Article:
In February, I wrote: “When President Trump put forward 10th Circuit Judge Neil Gorsuch for the top court, the media, understandably, took sides, for and against the nomination. The only point of agreement was that Judge Gorsuch is a graceful writer”.
After a contentious confirmation hearing, a filibuster, and a rules change, Justice Gorsuch ascended to the high court bench to take Justice Scalia’s vacant seat. So, what is the early line on what type of Jurist Gorsuch will make? It’s really too early to tell. But some very interesting signs exist.
During his first day on the bench, Justice Gorsuch asked 22, yes, 22 questions of the advocates. In contrast, Justice Clarence Thomas waited 10 years before putting a single question to an advocate before him. But SCOTUS watchers eagerly awaited the first opinion to be penned by the newly anointed jurist. And that came with Henson et al. v. Santander Consumer USA Inc., a controversy that called for the Court to determine the reach of the Fair Debt Collection Practices Act – – and the penalties it imposed for unfair debt collection practices. It presented a pure question of statutory interpretation, asking whether a company (Santander) who purchased debts after a default qualified as a “debt collector” under the statute and thus subject to the penalties imposed by the legislature.
The court reached a unanimous decision: Santander, as a “secondary market” purchaser of a defaulted loan, did not fall within the embrace of a “debt collector” as defined by the legislation enacted in 1977 (before the “secondary market” even existed). By tradition the first opinion assigned to the newest member of the Court is a unanimous decision. And so, Justice Gorsuch got Henson. The decision seems to confirm two points: Justice Gorsuch is indeed a graceful writer and a “textualist” as was Scalia.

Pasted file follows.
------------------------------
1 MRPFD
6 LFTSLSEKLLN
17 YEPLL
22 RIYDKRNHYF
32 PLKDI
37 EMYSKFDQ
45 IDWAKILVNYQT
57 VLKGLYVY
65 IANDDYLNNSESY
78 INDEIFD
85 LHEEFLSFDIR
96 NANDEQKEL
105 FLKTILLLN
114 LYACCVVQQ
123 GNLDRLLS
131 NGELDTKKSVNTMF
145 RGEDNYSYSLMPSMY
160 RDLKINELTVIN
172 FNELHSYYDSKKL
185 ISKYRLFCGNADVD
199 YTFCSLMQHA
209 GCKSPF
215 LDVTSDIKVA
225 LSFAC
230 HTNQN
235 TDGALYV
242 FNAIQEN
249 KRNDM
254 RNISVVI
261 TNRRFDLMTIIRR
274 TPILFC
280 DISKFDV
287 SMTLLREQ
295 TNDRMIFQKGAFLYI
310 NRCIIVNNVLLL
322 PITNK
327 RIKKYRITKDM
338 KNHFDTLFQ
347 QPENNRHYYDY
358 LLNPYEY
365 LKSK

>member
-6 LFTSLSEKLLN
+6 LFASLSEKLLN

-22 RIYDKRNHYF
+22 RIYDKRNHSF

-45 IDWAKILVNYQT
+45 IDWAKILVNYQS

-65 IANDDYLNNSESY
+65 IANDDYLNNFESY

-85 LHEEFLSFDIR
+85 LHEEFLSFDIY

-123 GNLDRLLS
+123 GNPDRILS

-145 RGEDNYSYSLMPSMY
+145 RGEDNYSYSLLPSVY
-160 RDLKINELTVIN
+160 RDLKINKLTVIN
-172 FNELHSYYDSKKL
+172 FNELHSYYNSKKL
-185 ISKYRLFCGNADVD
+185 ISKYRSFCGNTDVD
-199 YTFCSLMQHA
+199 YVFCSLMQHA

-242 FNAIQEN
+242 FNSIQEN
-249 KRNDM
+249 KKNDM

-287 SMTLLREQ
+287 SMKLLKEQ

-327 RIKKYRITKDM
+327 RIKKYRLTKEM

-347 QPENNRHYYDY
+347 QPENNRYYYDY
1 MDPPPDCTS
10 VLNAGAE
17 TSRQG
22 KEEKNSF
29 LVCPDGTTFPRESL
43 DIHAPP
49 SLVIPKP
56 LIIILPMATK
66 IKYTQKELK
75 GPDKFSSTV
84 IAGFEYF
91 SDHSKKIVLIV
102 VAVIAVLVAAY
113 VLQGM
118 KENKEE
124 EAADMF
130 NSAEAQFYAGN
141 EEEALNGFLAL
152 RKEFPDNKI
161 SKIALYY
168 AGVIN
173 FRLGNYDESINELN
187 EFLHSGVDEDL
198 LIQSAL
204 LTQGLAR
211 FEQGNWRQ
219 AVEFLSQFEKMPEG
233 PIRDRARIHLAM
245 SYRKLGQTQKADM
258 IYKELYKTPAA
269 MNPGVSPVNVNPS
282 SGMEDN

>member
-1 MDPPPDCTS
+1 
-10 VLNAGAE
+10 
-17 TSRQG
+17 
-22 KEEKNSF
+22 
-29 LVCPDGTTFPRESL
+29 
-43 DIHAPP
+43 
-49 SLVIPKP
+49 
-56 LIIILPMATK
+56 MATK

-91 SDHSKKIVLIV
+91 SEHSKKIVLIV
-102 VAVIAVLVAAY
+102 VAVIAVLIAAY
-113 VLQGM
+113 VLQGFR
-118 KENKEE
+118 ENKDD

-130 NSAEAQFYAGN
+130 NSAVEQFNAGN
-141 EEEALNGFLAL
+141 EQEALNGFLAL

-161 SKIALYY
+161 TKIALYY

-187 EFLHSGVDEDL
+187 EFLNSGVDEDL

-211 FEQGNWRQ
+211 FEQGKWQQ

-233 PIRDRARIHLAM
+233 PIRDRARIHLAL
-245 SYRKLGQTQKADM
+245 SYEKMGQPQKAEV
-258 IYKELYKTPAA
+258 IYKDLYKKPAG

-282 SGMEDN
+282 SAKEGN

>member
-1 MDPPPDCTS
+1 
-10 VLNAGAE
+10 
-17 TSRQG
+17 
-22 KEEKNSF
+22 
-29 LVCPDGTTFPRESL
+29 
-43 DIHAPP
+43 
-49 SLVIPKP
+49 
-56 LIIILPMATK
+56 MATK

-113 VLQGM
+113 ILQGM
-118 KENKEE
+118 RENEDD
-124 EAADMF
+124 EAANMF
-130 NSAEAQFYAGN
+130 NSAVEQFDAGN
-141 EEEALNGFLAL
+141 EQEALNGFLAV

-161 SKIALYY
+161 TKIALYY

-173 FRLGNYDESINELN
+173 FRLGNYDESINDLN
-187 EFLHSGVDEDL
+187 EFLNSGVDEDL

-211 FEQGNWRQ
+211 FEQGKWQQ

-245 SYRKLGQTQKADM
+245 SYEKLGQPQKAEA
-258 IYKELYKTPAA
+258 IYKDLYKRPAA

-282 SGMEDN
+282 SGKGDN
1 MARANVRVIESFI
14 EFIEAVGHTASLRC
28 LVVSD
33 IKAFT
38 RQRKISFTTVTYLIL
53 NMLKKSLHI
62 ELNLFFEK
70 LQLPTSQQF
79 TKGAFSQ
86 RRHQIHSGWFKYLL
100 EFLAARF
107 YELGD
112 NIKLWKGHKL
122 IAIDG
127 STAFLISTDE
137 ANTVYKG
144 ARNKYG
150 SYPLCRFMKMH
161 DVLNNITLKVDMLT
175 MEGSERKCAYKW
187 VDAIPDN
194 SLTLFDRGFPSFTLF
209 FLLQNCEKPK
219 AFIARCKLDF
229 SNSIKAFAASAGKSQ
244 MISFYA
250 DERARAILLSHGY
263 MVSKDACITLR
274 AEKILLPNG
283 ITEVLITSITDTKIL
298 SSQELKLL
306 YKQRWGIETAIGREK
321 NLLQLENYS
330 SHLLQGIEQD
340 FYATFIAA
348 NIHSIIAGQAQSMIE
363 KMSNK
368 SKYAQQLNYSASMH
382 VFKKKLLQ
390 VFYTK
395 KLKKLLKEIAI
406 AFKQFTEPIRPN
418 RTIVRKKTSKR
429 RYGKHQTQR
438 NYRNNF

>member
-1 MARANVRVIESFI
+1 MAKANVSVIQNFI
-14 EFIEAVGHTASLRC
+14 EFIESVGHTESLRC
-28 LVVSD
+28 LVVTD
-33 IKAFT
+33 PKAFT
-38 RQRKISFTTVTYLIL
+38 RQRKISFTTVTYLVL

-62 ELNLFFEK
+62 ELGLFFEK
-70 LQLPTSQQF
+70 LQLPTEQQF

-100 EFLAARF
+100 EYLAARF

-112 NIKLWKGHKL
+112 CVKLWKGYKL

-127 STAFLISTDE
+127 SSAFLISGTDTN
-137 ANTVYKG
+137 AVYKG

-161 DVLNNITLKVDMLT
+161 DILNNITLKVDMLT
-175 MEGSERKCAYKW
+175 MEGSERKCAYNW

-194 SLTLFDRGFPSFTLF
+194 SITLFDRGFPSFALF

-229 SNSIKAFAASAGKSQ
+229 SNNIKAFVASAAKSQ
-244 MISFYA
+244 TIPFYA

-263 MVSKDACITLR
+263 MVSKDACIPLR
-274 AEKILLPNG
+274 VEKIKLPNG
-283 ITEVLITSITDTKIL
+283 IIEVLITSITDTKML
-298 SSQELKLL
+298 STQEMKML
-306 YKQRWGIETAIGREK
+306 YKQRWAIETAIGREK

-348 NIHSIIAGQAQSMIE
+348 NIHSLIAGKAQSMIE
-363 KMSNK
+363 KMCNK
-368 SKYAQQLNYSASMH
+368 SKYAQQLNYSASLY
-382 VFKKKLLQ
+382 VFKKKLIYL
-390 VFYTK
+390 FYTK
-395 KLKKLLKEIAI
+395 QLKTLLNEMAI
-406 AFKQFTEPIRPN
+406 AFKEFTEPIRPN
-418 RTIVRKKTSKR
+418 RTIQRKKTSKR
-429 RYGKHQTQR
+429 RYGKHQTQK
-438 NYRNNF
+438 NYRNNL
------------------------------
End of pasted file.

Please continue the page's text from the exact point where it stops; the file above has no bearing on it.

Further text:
Unlike many opinions, the Henson decision reads more like a fine piece of journalism than a turgid legal exegesis. Just take Justice Gorsuch’s introduction to the controversy:
Disruptive dinnertime calls, downright deceit, and more besides drew Congress’s eye to the debt collection industry. From that scrutiny emerged the Fair Debt Collection Practices Act, a statute that authorizes private lawsuits and weighty fines designed to deter wayward collection practices. So perhaps it comes as little surprise that we now face a question about who exactly qualifies as a “debt collector” subject to the Act’s rigors.
As a textualist, Justice Gorsuch recognized while it may have been the intent of Congress to curb the evils of some debt collection practices, the text of the actual legislation simply did not reach a secondary market collector. And so, Justice Gorsuch ended this way:
Constant competition between constable and quarry, regulator and regulated, can come as no surprise in our changing world. But neither should the proper role of the judiciary in that process—to apply, not amend, the work of the People’s representatives.
Although few insurance matters reach the high court, to be sure, Justice Gorsuch will parse whatever policy wording is in issue.
And that’s it or this This and That. If you have any questions or comments about Justice Gorsuch’s prose style or his textual analysis, please call or email Dennis.